All these titles are referencing the phrase whose origins stem from the sentiment espoused by veterans of Cromwell's New Model Army and other supporters of the English Republic like John Milton. The Good Old Cause was the name given, retrospectively, by the soldiers of the New Model Army, to the complex cause that motivated their fight on behalf of the Parliament of England.
For such a little book, Morgan manages to cram an awful lot of work into it. Morgan examines the work of a group of very important Communist Party historians and some others who were outside the formal group. Like many of their generation, these intellectuals were drawn to left-wing politics in the early part of the twentieth century.
The historians and significant intellectuals that occupied the British Communist Party Historians Group (CPHG) in the 1940 and 1950s played an important and dare I say leading role in the study of British and World history throughout the 20th century. It is significant that in London's National Portrait Gallery there used to hang a painting which has been described as "of seven people arranged on either side of a low table in a book-lined study". They were historians, members of the editorial board of the journal Past & Present, which arose from the British Communist Party's Historians' Group".
Eric Hobsbawm, Edward and Dorothy Thompson, Christopher Hill, Victor Kiernan, George Rude, Raphael Samuel and Rodney Hilton to name a few were all moulded by the early strategic experiences of the 20th century, the depression of the 1930s, the Second World War and of course the Russian revolution. "For some, the group was, if not exactly a way of life, then at least a small cause, as well as a minor way of structuring leisure. For most it was also friendship," said Eric Hobsbawm.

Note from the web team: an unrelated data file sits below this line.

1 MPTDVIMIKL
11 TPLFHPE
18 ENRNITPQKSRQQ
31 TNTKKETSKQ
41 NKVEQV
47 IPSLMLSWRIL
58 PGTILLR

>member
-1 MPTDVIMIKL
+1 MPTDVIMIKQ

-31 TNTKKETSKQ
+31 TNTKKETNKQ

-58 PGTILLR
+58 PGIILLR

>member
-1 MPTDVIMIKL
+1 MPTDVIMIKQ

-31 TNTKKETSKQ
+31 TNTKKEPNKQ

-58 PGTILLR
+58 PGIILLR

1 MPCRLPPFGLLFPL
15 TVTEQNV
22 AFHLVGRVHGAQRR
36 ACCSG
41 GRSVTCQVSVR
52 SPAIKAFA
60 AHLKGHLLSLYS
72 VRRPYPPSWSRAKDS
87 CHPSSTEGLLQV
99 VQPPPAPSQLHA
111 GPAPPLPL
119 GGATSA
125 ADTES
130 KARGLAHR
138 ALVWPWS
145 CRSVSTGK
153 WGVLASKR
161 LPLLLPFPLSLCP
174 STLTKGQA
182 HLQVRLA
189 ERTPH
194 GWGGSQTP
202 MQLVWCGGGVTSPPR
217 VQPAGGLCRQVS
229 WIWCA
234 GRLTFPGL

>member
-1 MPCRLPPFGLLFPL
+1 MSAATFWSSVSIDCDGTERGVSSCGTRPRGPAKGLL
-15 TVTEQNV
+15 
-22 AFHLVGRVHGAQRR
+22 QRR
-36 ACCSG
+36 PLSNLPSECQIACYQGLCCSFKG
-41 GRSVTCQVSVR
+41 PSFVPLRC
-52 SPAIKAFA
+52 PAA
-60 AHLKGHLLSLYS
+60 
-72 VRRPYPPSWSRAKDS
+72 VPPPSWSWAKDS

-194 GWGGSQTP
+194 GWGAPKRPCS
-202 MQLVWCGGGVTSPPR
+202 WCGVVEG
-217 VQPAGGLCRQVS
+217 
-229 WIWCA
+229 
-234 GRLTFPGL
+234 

Again given the brevity of the book Morgan attempts to examine the work of people like Christopher Hill, Rodney Hilton, Margot Heinemann, Arnold Kettle, Raymond Williams, E P Thompson, and Victor Kiernan.
As Morgan correctly points out, there were of course not just "Communist intellectuals", in the CP writing about history, a significant number of workers were drawn into their circle.
Morgan does not dwell too much on the output of the historians on their chosen historical field but their attitude to the use of literature as a way of understanding the past. In some ways, the use of literature to help explain complicated historical events was groundbreaking. However, even today, there is a hostility amongst many in academia to the use of literature to understand history or historical events.
The historian who perhaps was most open to the idea of using poetry, literature etc. to understand the past was Christopher Hill. Certainly in later life Hill made use of varied literary forms of poetry, fiction, plays, sermons, diaries, and letters. Also in later life Hill started to use the genre of "history from below" adopted by the Communist Party. While this type of historical study does retain some uses, I am inclined to agree with Ann Talbot's evaluation of this type of historical enquiry when she wrote: "the Communist Party sponsored a form of "People's History", which is typified by A.L. Morton's People's History of England in which the class character of earlier rebels, revolutionaries and popular leaders was obscured by regarding them all as representatives of a national revolutionary tradition. This historical approach reflected the nationalism of the bureaucracy, their hostility to internationalism and their attempts to form an unprincipled alliance with the supposedly democratic capitalists against the fascist Axis countries. People's history was an attempt to give some historical foundation to the policies of Popular Front—the subordination of the working class to supposedly progressive sections of the bourgeoisie and the limiting of political action to the defence of bourgeois democracy—which provided a democratic facade to the systematic murder of thousands of genuine revolutionaries, including Trotsky. It was the approach that Christopher Hill was trained in, along with E.P. Thompson, Rodney Hilton and Eric Hobsbawm, who were part of the Marxist Historians Group and came under the influence of Maurice Dobb and Dona Torr.